Jaroslaw Kaczynski, leader of the Law and Justice Party (PiS), announced Monday at the party headquarters in Warsaw that Beata Szydlo would hold the post of the country's prime minister.
Szydlo then named the members of her incoming cabinet. Most of the ministers in the new government already served in PiS' last government from 2005 to 2007, and are known for their drive to purge the eastern European country of corruption and the influence of communism.
Many of them are also very pro-American. For instance, Witold Waszczykowski, the incoming foreign minister, played a key role in negotiating a plan to set up a US missile defense program during the Bush era.
Waszczykowski also served as Poland' ambassador to NATO in Brussels form 1997 to 1999, when the country became the first ex-communist state to join the Western defense alliance.
The most controversial appointment to the government is that of Antoni Macierewicz, who is to be the new defense minister. As a former deputy defense minister, Macierewicz spearheaded the cleansing of communist influence from the country's military intelligence, releasing the names of agents with ties to Moscow.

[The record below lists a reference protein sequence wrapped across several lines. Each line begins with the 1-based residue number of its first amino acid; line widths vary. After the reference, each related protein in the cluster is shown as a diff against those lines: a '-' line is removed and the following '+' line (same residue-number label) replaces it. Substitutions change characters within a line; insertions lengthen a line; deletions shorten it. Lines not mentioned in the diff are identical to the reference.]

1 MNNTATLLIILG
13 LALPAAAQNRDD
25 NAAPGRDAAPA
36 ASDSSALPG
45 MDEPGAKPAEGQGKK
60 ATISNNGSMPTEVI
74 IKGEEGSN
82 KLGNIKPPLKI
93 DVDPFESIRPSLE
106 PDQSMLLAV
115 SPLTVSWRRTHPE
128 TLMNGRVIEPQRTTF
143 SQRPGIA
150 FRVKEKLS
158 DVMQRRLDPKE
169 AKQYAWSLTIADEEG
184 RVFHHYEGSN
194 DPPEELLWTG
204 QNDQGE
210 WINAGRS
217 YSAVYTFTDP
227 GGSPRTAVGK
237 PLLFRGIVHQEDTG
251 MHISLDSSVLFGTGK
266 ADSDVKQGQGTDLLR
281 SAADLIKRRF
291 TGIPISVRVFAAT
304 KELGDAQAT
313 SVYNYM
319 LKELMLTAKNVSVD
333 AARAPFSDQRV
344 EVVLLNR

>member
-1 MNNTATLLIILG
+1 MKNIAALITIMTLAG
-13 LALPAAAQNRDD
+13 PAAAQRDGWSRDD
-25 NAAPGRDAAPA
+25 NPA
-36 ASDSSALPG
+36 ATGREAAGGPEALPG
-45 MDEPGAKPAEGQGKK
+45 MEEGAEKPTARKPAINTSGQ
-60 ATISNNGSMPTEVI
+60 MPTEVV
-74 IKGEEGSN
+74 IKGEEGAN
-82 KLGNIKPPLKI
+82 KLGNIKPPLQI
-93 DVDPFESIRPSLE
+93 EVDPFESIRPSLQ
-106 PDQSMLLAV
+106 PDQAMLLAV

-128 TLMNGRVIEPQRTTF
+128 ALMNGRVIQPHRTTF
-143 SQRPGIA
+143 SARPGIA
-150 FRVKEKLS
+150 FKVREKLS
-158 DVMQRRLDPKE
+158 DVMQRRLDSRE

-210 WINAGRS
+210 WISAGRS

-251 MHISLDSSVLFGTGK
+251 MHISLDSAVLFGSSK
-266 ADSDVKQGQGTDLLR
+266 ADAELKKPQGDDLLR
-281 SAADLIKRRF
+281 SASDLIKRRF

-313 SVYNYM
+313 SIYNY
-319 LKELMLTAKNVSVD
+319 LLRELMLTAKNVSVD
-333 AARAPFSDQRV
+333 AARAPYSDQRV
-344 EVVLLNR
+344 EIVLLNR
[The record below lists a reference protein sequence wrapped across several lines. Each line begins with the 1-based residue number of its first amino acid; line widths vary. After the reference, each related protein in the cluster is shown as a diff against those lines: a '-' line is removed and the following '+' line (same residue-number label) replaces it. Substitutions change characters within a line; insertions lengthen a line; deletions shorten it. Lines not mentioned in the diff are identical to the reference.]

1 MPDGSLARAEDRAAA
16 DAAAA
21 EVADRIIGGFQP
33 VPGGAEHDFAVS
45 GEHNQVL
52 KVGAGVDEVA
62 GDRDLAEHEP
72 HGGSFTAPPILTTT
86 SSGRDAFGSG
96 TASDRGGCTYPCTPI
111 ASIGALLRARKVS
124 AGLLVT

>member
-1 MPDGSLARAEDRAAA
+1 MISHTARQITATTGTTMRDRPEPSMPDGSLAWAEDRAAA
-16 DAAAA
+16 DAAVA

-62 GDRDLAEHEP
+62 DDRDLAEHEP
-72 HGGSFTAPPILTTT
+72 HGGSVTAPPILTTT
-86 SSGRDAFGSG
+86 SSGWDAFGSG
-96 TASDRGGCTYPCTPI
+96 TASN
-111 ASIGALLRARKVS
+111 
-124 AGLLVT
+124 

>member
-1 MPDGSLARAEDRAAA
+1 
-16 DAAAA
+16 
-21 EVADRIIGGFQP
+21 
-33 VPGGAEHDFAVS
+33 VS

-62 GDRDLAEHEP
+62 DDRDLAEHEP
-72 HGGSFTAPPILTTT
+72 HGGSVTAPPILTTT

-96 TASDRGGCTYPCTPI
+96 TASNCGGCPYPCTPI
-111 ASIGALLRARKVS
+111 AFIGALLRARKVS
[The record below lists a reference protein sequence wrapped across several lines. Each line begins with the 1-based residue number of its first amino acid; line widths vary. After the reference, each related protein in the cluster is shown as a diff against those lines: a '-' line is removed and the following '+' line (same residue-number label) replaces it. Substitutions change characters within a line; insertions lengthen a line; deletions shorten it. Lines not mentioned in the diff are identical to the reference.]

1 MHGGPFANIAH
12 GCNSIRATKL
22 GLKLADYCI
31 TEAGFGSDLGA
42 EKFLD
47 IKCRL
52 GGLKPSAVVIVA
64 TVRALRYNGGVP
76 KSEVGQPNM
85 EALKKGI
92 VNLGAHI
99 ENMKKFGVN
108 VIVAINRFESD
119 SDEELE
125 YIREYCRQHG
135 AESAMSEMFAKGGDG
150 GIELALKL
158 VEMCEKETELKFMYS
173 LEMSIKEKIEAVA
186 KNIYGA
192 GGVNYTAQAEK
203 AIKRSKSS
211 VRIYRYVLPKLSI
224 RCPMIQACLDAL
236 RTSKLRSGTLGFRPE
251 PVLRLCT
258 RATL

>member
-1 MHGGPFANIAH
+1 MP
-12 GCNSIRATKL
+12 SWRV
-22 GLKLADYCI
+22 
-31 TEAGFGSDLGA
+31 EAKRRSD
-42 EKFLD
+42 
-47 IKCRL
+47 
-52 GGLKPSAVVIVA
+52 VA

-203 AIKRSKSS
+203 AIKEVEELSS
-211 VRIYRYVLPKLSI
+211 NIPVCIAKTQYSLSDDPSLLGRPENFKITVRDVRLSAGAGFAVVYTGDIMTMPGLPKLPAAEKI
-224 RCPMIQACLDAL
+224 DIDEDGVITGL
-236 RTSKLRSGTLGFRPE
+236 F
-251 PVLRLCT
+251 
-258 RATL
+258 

He is also known for accusing Russia of playing a role in the deadly 2010 crash of a Polish presidential plane. Even though investigators concluded that the crash was a result of the pilot's error, Macierewicz suggested it might have been deliberate. He also accused then Prime Minister Donald Tusk – now the European Union president – of colluding with Moscow. Former President Lech Kaczynski and a number of senior Polish officials were killed in the accident.
Mariusz Kaminski, a former head of the Central Anti-Corruption Bureau, was nominated as the coordinator of special services, whose job is to oversee police and intelligence agencies. Kaminski was convicted of abusing his power in 2007 as head of the anti-corruption body and was given a three-year suspended sentence.
The new cabinet must be approved and sworn in by President Andrzej Duda. The incumbent government will step down on Thursday.
The PiS won October's parliamentary elections with 37.7 percent of the vote, enough for the conservative party to form a government without a coalition.
Led by eurosceptic Kaczynski, the party picked up 232 out of 460 seats in the lower house, compared to incumbent Prime Minister Ewa Kopacz's Civic Platform's showing of 23.6 percent, or 137 seats.
shs/kms (AFP, AP)